China, smarting from imposition of anti-dumping duties of as much as 250 per cent on solar panel imports by US two months ago, has adopted a two-pronged strategy to provide relief to its industries along the solar value chain.
While increasing domestic demand on one hand, it formally started last week its own probes into dumping and illegal subsidies, drawing South Korea into the vortex of what was originally a China-US dispute.
China's Ministry of Commerce said it is investigating whether exporters from the US - and South Korea - dumped solar-grade polysilicon in China. The investigation was triggered by complaints from four domestic companies, including GCL-Poly Energy Holdings and LDK Solar.
China also launched an investigation into the support provided by the US government to its exporters, to see if there is a case for the imposition of countervailing duties. China will examine a tax-exemption programme for the “advanced-energy manufacturing industry” promoted by the US federal government, and 15 state government-sponsored programmes in Michigan, Tennessee, Washington and Idaho, according to the ministry.
Meanwhile, to boost demand for its panels domestically, China has quadrupled its solar power target for 2015, to 21GW. There are indications that this may be bumped up further. The target for 2020 is 50GW.
There also seems to be a third leg to China's strategy to support its solar companies: direct public sector support. The loss-making LDK Solar will have a part of its outstanding debt paid by the government of the city of Xinyu, where it is based, it was revealed last week.
Mergers and acquisitions in the solar industry globally saw a record jump, in an indication of the stressed environment resulting from cutbacks in incentives, and overcapacity. Investors bought a record 3.9GW of solar PV projects in 2011, up 122 per cent on the previous year, according to Bloomberg New Energy Finance research. Average sale value declined to €3.6m per MW, compared to a peak of €6.4m in 2008.
Protectionist measures were also at the centre of debate in another part of the world - Brazil. The South American country's national development bank, BNDES, rendered five large wind-turbine makers ineligible for its funding since they did not meet local-content requirements. Vestas Wind Systems, Suzlon Energy, Siemens and Acciona were among those locked out of funding in the $US3.5bn market, Bloomberg News reported. The action resulted from an unannounced audit conducted by BNDES, of companies in Brazil providing turbines to developers that use government loans.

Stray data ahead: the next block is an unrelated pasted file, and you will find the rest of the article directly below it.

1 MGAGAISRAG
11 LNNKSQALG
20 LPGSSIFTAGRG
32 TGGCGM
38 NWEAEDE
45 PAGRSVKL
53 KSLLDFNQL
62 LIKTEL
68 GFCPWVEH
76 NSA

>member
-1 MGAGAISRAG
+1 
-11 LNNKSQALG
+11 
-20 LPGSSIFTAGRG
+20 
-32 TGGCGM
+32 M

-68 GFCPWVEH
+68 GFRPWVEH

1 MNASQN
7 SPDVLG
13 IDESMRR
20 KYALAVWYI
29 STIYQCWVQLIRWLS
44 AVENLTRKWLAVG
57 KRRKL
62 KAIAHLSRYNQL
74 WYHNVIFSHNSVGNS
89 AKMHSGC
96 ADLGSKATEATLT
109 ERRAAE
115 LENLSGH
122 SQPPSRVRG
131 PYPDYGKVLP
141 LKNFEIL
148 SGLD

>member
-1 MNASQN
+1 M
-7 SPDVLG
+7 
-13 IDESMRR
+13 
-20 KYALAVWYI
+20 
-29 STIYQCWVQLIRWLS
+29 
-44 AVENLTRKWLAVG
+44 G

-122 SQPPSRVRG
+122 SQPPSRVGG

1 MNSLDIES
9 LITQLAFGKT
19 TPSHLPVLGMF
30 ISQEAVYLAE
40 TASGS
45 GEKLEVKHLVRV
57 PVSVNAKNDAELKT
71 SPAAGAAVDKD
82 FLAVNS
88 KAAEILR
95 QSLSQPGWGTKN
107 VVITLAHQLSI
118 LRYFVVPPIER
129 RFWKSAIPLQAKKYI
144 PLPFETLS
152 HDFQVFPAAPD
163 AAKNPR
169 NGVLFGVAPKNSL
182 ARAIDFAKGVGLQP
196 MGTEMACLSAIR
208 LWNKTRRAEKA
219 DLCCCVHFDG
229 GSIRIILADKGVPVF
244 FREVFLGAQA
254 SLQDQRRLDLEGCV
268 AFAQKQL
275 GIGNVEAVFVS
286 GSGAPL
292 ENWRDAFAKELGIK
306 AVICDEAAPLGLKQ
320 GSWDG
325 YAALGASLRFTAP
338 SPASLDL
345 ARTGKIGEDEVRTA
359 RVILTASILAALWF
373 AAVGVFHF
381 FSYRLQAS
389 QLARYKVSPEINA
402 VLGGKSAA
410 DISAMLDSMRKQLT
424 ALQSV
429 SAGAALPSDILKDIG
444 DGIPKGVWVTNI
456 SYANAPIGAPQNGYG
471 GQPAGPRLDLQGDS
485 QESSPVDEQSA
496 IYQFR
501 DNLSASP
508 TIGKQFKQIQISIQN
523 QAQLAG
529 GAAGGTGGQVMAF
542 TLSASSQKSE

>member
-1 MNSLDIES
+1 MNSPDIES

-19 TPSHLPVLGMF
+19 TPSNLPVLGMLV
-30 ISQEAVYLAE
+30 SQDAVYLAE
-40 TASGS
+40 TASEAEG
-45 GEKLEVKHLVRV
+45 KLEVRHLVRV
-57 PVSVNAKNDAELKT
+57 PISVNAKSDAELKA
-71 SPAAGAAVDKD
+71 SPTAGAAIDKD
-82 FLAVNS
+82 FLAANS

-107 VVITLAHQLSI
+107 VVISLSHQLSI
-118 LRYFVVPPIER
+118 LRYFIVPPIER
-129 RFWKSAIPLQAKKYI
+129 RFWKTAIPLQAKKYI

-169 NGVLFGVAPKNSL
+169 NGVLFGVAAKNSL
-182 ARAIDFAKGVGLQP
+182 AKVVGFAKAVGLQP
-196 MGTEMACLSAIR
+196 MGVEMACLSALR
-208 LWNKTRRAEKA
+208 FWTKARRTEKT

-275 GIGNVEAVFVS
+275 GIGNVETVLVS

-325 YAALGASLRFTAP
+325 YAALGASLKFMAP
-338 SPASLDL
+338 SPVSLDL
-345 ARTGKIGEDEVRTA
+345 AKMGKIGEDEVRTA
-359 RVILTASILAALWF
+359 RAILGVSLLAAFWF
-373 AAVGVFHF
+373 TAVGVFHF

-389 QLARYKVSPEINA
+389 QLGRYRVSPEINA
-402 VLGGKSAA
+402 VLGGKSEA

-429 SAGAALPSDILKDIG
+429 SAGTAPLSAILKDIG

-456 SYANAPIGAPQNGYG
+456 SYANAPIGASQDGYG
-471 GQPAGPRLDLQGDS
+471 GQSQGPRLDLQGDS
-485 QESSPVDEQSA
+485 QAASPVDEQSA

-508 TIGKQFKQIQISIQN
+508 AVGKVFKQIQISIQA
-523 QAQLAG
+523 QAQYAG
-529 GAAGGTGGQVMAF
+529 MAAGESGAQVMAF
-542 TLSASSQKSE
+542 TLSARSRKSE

In Europe, there were indications that Germany was reviewing its schedule for going nuclear-free by 2022. The UK announced new incentive rates for small-scale renewables, to be implemented from 1 December 2012. These include wind plants, combined-heat-and-power plants and biomass plants. Feed-in tariffs for small-scale solar were announced in May and take effect on 1 August 2012. A degression mechanism for wind, hydro and biomass plants would be introduced in April 2014 that will automatically trigger rate cuts when deployment of the technologies reaches certain thresholds. The support to be provided for large-scale renewable energy plants is still being debated.
At the other end of the world, the European Bank for Reconstruction and Development and the Netherlands Development Finance Company agreed on a $US85m loan for Mongolia's first wind farm. Turbines for the 50MW Salkhit wind farm are to be supplied by General Electric.
In North America, the prolonged heat wave and failing crops brought the issue of climate change centre stage. A record 70 per cent of respondents to nationwide polls by the University of Texas over 12-16 July said they thought the climate was changing.
Meanwhile, there was another clean energy rationalisation in the US last week when Amonix - a closely held maker of solar panels that qualified for $21.5 million in federal subsidies - closed its 214,000-square-foot plant in Nevada. The company said the decision to close the plant was based on "challenging" pricing for solar panels and low demand for its concentrated photovoltaic systems.
EU carbon price drop
European carbon allowances, or EUAs, for December 2012 delivery fell last week on fears that a plan to curb their oversupply will require a longer-than-expected approval process.
EUAs tumbled 6.7 per cent, closing at €7.14/t, compared with €7.65/t at the end of the previous week. December EUAs were trading as high as €7.83/t on Tuesday, closing that day’s session at €7.68/t.
They opened €0.13/t lower on Wednesday and fell a further €0.75/t in the first few minutes of trading. The price fall was sparked by a leaked document about a European Commission proposal to delay sales of allowances from 2013.
This suggested the proposal would depend on a lengthy change to the EU Emissions Trading System Directive, rather than the faster changes to the Auctioning Regulation that had previously been expected.
If changes are required to the directive as well as the regulation, Bloomberg New Energy Finance expects the plan’s adoption could be delayed to the second half of 2013.
United Nations Certified Emission Reduction credits, or CERs, for December 2012 dropped 2.5 per cent last week to close at €3.17/t, compared with €3.25/t the week before.